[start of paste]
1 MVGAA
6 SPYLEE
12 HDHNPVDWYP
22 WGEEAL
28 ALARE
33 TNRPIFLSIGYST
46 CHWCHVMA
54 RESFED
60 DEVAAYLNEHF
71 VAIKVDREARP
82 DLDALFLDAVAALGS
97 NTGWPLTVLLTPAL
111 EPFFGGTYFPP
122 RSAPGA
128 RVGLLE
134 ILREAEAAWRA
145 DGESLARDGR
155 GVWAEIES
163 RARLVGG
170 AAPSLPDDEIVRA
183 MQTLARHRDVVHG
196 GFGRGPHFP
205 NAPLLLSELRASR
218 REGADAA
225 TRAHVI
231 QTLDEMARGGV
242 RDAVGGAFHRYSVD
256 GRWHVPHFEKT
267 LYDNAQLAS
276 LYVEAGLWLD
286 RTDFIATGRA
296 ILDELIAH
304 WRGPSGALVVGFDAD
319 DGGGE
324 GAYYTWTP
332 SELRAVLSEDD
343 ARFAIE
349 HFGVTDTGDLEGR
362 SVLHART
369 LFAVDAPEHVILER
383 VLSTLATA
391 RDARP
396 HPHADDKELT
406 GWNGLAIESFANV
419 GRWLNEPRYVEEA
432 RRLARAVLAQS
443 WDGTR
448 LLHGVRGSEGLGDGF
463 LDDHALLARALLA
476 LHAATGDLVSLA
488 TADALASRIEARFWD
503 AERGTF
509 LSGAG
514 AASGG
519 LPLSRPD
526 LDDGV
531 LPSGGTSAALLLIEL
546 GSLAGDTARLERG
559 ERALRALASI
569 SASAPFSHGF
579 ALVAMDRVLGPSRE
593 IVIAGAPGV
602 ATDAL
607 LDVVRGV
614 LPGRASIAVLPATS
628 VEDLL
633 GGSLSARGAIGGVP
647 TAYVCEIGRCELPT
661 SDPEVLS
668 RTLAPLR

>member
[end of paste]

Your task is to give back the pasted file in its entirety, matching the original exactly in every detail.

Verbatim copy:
1 MVGAA
6 SPYLEE
12 HDHNPVDWYP
22 WGEEAL
28 ALARE
33 TNRPIFLSIGYST
46 CHWCHVMA
54 RESFED
60 DEVAAYLNEHF
71 VAIKVDREARP
82 DLDALFLDAVAALGS
97 NTGWPLTVLLTPAL
111 EPFFGGTYFPP
122 RSAPGA
128 RVGLLE
134 ILREAEAAWRA
145 DGESLARDGR
155 GVWAEIES
163 RARLVGG
170 AAPSLPDDEIVRA
183 MQTLARHRDVVHG
196 GFGRGPHFP
205 NAPLLLSELRASR
218 REGADAA
225 TRAHVI
231 QTLDEMARGGV
242 RDAVGGAFHRYSVD
256 GRWHVPHFEKT
267 LYDNAQLAS
276 LYVEAGLWLD
286 RTDFIATGRA
296 ILDELIAH
304 WRGPSGALVVGFDAD
319 DGGGE
324 GAYYTWTP
332 SELRAVLSEDD
343 ARFAIE
349 HFGVTDTGDLEGR
362 SVLHART
369 LFAVDAPEHVILER
383 VLSTLATA
391 RDARP
396 HPHADDKELT
406 GWNGLAIESFANV
419 GRWLNEPRYVEEA
432 RRLARAVLAQS
443 WDGTR
448 LLHGVRGSEGLGDGF
463 LDDHALLARALLA
476 LHAATGDLVSLA
488 TADALASRIEARFWD
503 AERGTF
509 LSGAG
514 AASGG
519 LPLSRPD
526 LDDGV
531 LPSGGTSAALLLIEL
546 GSLAGDTARLERG
559 ERALRALASI
569 SASAPFSHGF
579 ALVAMDRVLGPSRE
593 IVIAGAPGV
602 ATDAL
607 LDVVRGV
614 LPGRASIAVLPATS
628 VEDLL
633 GGSLSARGAIGGVP
647 TAYVCEIGRCELPT
661 SDPEVLS
668 RTLAPLR

>member